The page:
Uptick In Butterfly Census Could Be A Fluke, Researchers Caution
STEVE INSKEEP, HOST:
We cover so much news about the U.S.-Mexico border crossing that it is fitting that we also cover this. Border crossings have increased - crossings by monarch butterflies. The butterflies migrate north and south across the Americas, and Mexico's conservation efforts are paying off. Millions of monarch butterflies have made it back to winter in the forests of central Mexico, with numbers up a stunning 144 percent. NPR's Carrie Kahn reports from Mexico City.
CARRIE KAHN, BYLINE: Environmentalists burst into applause as this year's better-than-hoped-for monarch butterfly census figures were announced to a packed conference room.
KAHN: Andrew Rhodes, Mexico's commissioner for natural protected areas, says the migrating monarchs covered nearly 15 acres of pine and fir forests in the center of the country. Last year, that number was a little more than 6 acres.
ANDREW RHODES: (Speaking Spanish).
KAHN: "The amount of territory that filled this year gives us much hope for the future of the species," says Rhodes.
Mexico calculates the number of acres the butterflies inhabit instead of counting individuals. Researchers say they haven't seen this many butterflies return to Mexico in more than a decade. In fact, the numbers in recent years have been falling so dramatically that just five years ago, a little more than an acre of forest was covered with the insects.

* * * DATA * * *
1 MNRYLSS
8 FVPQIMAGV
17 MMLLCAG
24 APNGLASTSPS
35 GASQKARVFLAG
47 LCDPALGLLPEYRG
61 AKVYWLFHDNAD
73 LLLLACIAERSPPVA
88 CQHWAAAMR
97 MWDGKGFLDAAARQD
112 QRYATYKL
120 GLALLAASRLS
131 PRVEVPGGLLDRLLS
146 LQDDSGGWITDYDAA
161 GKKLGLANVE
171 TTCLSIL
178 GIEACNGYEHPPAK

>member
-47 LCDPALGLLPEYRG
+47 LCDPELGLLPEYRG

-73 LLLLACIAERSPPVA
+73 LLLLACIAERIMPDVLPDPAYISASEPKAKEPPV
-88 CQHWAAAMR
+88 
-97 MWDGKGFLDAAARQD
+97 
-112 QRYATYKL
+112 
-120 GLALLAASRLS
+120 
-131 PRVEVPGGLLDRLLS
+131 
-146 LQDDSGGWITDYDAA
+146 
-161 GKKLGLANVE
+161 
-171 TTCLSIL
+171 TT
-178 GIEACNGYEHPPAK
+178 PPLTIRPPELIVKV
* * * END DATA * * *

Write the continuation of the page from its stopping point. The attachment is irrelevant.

Officials say the stellar census numbers are due in part to a successful crackdown on illegal logging in the monarchs' protected forest reserves. But Chip Taylor, an ecology professor at the University of Kansas and director of Monarch Watch, a butterfly tagging program, says it's too soon to celebrate one year's good numbers.
CHIP TAYLOR: In effect, we dodged a bullet this year. We had very, very good conditions. We can't expect that to happen again - perhaps never.
KAHN: He said last spring was an unusually cool one in Texas. The temperature shift gave the butterflies a few more weeks to hatch their eggs, increasing the entire migratory population's numbers. However, Taylor says climate change and increasingly warmer temperatures makes a repeat successful season highly unlikely.
And while he applauded efforts in the U.S. and Canada to plant more milkweed, the butterflies' food source, Taylor says it's nowhere enough to make up for the millions of acres of monarch habitat already lost to modern agriculture practices, roadside construction and pesticides.
Carrie Kahn, NPR News, Mexico City.
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